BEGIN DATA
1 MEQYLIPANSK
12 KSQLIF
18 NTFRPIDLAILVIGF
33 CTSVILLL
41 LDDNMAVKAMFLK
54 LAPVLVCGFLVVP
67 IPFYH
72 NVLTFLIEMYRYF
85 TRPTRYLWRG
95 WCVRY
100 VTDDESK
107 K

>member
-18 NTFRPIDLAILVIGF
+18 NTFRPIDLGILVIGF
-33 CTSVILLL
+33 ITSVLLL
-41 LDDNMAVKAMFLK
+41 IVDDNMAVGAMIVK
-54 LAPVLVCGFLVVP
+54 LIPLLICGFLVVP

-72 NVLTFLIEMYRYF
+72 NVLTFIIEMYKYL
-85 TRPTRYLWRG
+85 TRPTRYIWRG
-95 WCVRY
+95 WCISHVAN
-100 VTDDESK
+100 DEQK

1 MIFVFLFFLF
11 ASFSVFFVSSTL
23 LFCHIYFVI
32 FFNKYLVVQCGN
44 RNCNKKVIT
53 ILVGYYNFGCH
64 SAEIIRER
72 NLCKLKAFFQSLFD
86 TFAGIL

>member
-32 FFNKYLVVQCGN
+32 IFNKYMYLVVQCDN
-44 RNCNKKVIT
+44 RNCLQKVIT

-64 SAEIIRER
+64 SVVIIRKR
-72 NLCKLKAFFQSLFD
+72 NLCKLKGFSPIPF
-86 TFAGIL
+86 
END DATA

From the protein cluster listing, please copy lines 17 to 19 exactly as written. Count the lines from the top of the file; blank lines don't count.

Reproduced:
+33 ITSVLLL
-41 LDDNMAVKAMFLK
+41 IVDDNMAVGAMIVK